I've read a lot lately about the debate between "traditional" yogis and "the others." At its core, the debate is about whose yoga is better, and whether the "new kids on the block"are stamping on yoga tradition. In all honesty, I’m not really sure why there even needs to be a debate (and frankly, don’t we hear enough debates about increasingly ridiculous things every day from politicians?). Clinging to "traditional" yoga smells strangely similar to many of those so-called issues.
Yoga came into practice 3000-5000 years ago. Since then, it’s taken many forms. In America, yoga is often marketed as a type of exercise. I don’t think of yoga only as exercise, nor do most yoga teachers or long-time practitioners; however, I see nothing wrong with benefitting from the physical aspects of yoga. We live in a society that appears to grow less healthy each day, due to the combination of people living mostly sedentary lives in front of computers and televisions, relying on vehicles to bring them everywhere, and eating frozen packages of “food” and pink slime. Ours is a culture that NEEDS exercise, so what, may I ask, is wrong with someone finding their exercise in a yoga practice?
A teacher recently said to me that he thinks of his classes as “tricking people into meditating.” Personally, I love this way of putting it. For the most part, people don’t meditate. A lot of people new to the practice of yoga only come into it because they think it packs a great workout (which it does). To give those people a chance to meditate without even realizing it is an amazing opportunity! If more people meditated, relaxed, and tuned into themselves, I think we’d have a more peaceful society.
Now back to the question of, “Why does it matter to some people if yoga has changed and grown?” Yoga is about the individual. Yes, it can bring people together and help develop a compassion for others, but the practice of yoga is about doing what’s best for you and finding your own inner peace. If some people find this through power yoga and others find it through simply sitting cross-legged and meditating alone in a room, who gets to say which is the right way? I say, no one.
The physical aspect of yoga, called the asanas, are very helpful in allowing people to come into the meditative state. Struggling over a pose and having to find that balance between effort and ease, as well as discovering one’s own reaction to struggle and finding ways to possibly change that reaction are identical to the same struggle that can happen mentally in life. Learning to overcome struggle, to learn more about oneself, and to find that focus of the mind during physical work allows one to grow as a person. Not everyone can simply sit and attempt to meditate and feel that same growth, at least not at first.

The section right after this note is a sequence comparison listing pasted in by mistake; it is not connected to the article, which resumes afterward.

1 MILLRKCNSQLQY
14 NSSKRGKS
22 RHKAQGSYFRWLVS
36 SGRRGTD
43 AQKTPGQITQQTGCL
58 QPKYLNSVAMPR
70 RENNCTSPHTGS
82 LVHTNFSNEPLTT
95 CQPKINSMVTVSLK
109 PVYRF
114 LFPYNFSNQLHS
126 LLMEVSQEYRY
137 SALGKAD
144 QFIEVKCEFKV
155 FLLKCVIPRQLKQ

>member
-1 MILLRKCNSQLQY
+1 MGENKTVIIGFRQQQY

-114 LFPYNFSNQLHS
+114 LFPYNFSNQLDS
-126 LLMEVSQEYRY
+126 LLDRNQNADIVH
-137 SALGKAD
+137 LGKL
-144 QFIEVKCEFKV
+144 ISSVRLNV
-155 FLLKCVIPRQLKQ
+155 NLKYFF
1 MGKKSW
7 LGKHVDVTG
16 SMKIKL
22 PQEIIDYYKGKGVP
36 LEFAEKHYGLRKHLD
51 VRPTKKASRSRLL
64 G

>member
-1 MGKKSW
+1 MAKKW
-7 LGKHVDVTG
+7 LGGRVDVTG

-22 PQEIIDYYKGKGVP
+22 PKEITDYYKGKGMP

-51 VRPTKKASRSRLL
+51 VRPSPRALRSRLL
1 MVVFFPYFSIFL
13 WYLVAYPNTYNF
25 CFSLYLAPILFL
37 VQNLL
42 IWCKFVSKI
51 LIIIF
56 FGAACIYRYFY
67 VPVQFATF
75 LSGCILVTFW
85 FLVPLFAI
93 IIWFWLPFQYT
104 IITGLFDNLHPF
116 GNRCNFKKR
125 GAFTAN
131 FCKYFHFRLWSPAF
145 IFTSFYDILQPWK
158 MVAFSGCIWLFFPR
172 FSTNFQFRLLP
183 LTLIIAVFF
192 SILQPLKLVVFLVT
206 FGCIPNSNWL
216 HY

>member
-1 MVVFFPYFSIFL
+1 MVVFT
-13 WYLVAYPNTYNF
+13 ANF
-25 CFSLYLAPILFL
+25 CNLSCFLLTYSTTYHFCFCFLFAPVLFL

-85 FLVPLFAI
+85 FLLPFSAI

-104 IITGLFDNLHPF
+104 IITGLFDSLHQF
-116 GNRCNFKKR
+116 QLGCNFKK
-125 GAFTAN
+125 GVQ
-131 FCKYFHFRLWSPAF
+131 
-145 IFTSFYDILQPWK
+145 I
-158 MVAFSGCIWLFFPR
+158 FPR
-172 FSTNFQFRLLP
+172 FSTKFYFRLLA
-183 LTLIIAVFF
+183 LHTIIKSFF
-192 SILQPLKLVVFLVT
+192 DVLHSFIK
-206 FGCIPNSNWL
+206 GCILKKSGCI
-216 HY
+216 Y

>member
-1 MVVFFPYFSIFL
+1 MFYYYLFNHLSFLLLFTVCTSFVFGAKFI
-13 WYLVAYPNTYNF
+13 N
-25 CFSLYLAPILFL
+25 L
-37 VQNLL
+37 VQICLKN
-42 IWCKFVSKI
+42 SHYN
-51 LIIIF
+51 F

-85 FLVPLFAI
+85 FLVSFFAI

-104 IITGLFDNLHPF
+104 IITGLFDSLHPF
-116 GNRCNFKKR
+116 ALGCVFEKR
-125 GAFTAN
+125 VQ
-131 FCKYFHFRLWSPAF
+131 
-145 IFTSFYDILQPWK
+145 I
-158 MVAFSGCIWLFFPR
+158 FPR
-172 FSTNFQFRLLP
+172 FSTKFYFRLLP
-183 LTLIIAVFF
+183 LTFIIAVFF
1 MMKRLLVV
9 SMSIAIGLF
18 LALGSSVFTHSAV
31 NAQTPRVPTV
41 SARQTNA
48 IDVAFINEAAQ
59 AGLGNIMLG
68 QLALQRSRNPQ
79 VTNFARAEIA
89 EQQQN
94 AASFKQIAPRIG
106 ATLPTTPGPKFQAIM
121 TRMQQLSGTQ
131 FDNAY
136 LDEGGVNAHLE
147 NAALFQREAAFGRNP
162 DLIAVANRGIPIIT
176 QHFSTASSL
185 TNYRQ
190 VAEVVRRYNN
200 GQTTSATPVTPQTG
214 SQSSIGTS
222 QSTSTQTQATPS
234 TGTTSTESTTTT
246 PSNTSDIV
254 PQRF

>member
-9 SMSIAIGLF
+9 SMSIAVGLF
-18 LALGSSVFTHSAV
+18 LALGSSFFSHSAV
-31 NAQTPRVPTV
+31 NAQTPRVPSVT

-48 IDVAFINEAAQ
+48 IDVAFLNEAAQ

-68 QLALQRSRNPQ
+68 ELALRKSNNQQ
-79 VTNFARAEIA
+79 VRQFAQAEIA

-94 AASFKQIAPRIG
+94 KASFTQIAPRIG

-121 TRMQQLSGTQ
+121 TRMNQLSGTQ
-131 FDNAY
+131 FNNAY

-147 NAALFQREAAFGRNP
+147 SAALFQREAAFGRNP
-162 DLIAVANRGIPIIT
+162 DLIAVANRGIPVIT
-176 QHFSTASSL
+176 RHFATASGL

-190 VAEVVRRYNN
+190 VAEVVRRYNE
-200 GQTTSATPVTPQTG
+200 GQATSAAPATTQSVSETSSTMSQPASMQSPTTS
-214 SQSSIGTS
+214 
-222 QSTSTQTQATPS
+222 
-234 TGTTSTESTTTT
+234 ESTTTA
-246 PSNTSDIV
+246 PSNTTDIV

The Huffington Post recently held a debate entitled “Change My Mind: Yoga is a Hindu Practice” between Tara Stiles and Suhag A. Shukla, Managing Director of the Hindu American Foundation. Shukla agreed that yoga was a Hindu practice and Stiles disagreed. I was on Stiles’ side. Her argument was, “Why would we put up with the ownership of yoga? We don't have to. To put ownership where it belongs -- not as divisive and separating, but shared equally in each one of us -- we have to participate and contribute, practice, invite others into the practice and share it freely.” If we limit yoga to a religious practice only to be enjoyed by followers of that religion, we create more division between cultures in a world that desperately needs people to join together in a human-wide bond instead of retrograding to the days of “my religion is better than yours and I’m going to persecute you because of it” (admittedly days not truly over but hopefully becoming a part of the past.)
So I say, if people want to do yoga to lose weight, who cares? They’ll be attempting to lose weight in a healthy way with unintended benefits making them healthier mentally as well. Let each person practice as they will, and as long as one person’s physical yoga isn’t preventing anyone from practicing their own manner of yoga, then practice and let practice and all will be ommmm.